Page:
Neuromuscular Training in Pain Management
How many people would think of using some form of exercise as primary pain management? If you’re the typical practitioner who perhaps doesn’t get the opportunity to read the latest research in the sport sciences, you might answer, “Not many.” In this clinical report, I would like to draw attention to the increasing body of research appearing in both the strength/conditioning and pain therapy realms that is providing evidence for lumbo-pelvic core stabilization training as a method to restore normal function while, at the same time, reducing spinal pain. There is still continuing debate as to which specific methods are the best, but a general consensus is forming regarding the presence of a muscle impairment component to many of the mechanical/ idiopathic low back pain syndromes being seen by practitioners today.1 The phrase ‘core stabilization training’ has become popular and somewhat in vogue with trainers and therapists alike. Stabilization is not the same as strengthening yet many practitioners continue to use the terms synonymously. The Redcord method of core stabilization was developed in Norway in the 1990s and represents one of the most popular techniques for specific core stabilization treatment through neuromuscular re-activation (neurac). We will begin our discussion with semantic clarifications while examining the main premise behind Redcord therapy.
Strength vs Stabilization
There have been many methods or systems of strength training that have evolved over the years. It is thought that most of these methods have contributed substantially to strength training and functional restoration. The most common training techniques, in the order that they became popular, have generally been categorized under the contraction type and/or load imposed on the muscle:
- isometeric – resistance against immovable force
- isotonic – resistance provided by a weight/plate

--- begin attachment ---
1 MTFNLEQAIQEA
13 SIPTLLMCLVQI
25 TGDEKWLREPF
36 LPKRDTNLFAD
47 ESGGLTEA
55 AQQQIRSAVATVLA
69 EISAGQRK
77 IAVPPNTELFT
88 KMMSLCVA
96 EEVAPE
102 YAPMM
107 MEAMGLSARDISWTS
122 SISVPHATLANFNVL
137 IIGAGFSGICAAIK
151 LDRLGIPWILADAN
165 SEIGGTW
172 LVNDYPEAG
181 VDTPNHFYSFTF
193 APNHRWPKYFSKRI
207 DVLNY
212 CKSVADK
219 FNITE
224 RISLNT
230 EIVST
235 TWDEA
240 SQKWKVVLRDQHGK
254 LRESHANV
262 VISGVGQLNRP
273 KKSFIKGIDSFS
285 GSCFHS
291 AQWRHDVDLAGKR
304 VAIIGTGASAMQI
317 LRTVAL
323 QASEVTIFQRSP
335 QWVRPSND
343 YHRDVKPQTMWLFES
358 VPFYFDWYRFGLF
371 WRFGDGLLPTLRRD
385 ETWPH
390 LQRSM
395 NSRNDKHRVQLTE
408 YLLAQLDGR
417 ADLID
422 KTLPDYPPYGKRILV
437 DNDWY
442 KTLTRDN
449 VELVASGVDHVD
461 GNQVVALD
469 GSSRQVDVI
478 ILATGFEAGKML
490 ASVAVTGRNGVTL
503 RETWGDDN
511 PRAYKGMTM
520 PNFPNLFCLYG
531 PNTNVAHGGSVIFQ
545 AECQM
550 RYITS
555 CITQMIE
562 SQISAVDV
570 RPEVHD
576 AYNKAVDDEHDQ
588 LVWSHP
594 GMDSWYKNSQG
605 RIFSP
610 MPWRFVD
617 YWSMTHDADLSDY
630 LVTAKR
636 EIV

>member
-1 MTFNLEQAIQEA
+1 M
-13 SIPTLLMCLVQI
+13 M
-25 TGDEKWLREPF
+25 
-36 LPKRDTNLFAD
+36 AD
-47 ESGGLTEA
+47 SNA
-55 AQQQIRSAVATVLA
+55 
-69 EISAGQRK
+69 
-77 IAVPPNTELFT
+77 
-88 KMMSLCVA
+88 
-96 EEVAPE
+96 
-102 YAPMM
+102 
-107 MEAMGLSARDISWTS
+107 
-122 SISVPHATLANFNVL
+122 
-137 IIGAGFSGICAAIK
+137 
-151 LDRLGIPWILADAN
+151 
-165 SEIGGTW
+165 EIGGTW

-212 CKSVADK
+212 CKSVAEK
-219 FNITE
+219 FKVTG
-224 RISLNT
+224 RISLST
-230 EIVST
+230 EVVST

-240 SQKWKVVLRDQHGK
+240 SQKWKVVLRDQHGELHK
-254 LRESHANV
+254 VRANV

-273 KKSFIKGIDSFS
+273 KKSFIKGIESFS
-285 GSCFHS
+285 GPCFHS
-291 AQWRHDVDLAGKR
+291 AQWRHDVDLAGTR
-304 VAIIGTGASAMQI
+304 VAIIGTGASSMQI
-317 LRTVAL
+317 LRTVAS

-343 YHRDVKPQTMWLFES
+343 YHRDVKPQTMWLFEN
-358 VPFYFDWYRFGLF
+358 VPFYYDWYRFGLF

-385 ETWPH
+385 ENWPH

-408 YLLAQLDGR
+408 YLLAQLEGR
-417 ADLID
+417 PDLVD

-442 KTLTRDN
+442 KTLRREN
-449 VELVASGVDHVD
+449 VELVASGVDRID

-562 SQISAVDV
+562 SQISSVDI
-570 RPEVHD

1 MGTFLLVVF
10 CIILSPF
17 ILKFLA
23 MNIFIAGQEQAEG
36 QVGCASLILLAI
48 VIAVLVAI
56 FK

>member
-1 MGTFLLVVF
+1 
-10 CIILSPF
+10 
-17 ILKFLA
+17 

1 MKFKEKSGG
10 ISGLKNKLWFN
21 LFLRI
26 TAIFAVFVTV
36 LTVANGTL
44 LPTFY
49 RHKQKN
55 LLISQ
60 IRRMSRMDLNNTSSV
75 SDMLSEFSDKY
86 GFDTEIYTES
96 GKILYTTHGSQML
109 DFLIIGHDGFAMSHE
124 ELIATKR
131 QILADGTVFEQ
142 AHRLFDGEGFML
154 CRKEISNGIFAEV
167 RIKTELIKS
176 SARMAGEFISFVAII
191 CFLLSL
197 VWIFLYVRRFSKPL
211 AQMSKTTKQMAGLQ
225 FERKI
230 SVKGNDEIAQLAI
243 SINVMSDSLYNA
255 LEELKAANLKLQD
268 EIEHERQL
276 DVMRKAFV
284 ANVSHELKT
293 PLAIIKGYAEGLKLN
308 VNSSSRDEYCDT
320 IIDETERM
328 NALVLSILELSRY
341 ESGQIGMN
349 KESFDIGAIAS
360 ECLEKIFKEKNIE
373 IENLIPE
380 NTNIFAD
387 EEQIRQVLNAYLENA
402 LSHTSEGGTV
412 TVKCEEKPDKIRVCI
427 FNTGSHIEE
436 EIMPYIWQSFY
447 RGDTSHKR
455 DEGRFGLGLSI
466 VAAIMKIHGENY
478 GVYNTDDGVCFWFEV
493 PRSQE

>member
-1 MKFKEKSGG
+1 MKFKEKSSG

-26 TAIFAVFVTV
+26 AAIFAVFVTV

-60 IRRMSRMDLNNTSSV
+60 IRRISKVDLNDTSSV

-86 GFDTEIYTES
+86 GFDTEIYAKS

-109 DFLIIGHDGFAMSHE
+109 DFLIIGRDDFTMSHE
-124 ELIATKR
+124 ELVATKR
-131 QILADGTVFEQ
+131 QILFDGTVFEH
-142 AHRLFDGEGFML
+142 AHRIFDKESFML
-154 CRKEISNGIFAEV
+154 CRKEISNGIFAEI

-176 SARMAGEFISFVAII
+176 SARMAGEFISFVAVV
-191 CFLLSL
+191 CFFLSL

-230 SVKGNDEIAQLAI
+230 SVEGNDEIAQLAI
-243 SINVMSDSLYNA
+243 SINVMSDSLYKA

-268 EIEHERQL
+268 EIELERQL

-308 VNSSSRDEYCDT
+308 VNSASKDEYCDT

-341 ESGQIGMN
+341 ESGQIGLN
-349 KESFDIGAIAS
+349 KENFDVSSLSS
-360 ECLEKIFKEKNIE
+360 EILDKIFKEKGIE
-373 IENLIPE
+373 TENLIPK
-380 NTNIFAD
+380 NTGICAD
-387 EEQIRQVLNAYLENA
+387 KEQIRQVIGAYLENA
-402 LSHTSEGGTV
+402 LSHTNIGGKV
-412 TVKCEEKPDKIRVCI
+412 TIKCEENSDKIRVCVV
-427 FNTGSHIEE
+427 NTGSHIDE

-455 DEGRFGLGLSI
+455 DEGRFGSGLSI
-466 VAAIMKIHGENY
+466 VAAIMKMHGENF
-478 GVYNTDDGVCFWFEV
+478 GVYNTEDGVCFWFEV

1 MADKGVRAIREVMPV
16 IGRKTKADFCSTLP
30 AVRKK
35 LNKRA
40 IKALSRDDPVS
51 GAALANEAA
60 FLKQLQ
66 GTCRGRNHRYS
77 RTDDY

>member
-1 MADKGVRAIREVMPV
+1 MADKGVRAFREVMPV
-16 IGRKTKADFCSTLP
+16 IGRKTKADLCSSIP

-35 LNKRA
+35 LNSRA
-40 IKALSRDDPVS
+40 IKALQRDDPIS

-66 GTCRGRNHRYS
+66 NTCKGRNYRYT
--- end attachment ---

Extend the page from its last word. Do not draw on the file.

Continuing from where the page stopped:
- isokinetic – for every 1 unit of force there is 1 unit of resistance; water therapy and elastic bands are considered crude forms of isokinetic resistance
- isoinertial – systems controlling acceleration/deceleration
- isodynamic – systems controlling motion
More recently we have seen the advent of functional and hybrid training methods which re-focuses the goal on grooving movement patterns as opposed to isolating a particular muscle group. Rehabilitation specialists take more care these days in training coordinated, balanced and integrated movements, as opposed to simply improving strength/muscle endurance of an injured muscle/joint
There are three types of contractions or actions that occur in muscle: concentric, eccentric (both dynamic), and isometric (static) contractions. In concentric muscle actions, the muscle contractile units shorten and is also known as a positive contraction. In eccentric actions, the muscle contractile units develop tension while simultaneously lengthening and is also known as a negative contraction. When a muscle develops tension but does not shorten or lengthen, this is referred to as an isometric action. Human function consists of all three types of muscle actions, but mostly eccentric. When persons are strength training, they typically are working toward increasing the contractile properties of muscle and will do so in all three mode combinations. Lumbo-pelvic core stabilization is a neuro-muscular event and does not necessarily refer to simply increasing the tensile or contractile properties of muscle—rather, it refers to the ability of a muscle or muscle group to activate in support of a movement not in actual motion itself.